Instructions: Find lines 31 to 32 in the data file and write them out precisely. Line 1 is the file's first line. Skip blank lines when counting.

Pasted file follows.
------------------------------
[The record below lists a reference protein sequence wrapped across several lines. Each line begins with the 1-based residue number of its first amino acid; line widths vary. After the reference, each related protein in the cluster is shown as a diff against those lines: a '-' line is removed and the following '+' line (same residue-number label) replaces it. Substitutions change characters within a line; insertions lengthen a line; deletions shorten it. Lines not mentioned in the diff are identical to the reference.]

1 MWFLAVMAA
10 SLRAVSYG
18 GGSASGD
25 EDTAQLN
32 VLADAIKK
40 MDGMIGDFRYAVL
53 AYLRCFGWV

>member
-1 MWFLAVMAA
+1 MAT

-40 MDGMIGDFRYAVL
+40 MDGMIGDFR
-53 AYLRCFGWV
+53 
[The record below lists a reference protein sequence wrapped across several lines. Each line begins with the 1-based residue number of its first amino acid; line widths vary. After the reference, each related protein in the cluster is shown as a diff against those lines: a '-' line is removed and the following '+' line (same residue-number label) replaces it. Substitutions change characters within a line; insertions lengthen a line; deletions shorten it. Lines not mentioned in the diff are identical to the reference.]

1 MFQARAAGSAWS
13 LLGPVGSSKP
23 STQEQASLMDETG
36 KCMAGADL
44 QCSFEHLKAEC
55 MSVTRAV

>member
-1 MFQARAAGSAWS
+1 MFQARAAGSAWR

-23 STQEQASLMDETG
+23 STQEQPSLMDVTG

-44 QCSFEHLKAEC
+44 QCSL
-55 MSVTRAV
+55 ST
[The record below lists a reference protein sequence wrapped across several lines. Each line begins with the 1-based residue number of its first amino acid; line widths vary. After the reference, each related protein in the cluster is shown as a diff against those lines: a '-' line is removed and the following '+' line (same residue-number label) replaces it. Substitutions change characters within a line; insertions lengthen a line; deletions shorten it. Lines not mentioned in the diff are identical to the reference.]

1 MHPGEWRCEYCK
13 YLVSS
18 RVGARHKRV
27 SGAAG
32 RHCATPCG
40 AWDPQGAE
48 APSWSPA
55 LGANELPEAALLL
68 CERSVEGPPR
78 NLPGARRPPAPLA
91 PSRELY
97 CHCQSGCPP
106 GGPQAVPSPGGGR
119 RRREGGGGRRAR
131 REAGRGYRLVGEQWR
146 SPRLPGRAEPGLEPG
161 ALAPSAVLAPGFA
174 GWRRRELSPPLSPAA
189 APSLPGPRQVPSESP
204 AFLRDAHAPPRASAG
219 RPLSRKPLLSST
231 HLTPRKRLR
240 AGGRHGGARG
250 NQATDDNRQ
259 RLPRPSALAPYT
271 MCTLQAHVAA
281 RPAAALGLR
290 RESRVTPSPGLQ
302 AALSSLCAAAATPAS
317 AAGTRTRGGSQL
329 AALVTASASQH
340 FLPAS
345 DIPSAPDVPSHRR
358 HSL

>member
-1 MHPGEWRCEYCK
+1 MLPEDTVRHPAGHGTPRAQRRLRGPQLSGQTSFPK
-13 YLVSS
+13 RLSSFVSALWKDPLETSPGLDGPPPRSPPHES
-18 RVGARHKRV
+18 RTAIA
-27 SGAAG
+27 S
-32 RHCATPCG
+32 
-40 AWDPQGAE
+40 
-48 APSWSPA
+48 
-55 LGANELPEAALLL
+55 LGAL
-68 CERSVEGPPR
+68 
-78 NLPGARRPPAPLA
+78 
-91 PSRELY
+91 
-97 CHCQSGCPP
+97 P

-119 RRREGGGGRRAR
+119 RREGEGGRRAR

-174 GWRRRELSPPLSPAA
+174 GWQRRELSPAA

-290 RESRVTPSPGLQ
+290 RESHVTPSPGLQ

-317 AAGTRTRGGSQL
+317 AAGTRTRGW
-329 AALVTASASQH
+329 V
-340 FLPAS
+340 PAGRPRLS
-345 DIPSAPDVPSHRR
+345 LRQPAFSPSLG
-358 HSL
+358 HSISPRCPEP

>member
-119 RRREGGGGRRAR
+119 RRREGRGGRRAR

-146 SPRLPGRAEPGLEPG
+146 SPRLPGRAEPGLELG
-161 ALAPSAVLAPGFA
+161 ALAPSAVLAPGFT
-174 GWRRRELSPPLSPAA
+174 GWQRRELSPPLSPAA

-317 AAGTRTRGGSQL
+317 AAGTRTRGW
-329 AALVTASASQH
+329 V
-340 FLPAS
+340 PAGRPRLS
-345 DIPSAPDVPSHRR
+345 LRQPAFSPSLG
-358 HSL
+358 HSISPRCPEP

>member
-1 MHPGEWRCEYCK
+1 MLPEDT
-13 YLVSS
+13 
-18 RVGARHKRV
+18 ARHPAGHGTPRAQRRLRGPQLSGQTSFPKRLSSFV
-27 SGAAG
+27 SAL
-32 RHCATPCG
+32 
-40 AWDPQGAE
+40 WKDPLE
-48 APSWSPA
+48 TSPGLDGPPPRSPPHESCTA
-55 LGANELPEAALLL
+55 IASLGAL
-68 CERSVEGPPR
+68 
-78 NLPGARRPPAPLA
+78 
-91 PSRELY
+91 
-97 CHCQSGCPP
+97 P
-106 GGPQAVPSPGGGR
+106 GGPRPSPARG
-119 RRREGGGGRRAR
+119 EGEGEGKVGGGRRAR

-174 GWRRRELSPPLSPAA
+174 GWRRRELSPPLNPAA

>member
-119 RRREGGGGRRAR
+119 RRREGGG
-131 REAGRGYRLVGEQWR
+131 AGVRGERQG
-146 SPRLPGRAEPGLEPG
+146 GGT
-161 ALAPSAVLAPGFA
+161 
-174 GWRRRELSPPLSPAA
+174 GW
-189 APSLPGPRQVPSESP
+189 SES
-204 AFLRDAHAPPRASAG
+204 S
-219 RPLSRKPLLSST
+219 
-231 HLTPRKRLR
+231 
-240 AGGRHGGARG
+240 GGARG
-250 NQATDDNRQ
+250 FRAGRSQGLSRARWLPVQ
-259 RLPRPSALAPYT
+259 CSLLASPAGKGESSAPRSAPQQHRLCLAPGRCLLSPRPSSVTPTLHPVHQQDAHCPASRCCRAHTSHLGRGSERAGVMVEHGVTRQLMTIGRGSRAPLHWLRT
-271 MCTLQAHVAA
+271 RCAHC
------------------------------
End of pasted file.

+55 ST
[The record below lists a reference protein sequence wrapped across several lines. Each line begins with the 1-based residue number of its first amino acid; line widths vary. After the reference, each related protein in the cluster is shown as a diff against those lines: a '-' line is removed and the following '+' line (same residue-number label) replaces it. Substitutions change characters within a line; insertions lengthen a line; deletions shorten it. Lines not mentioned in the diff are identical to the reference.]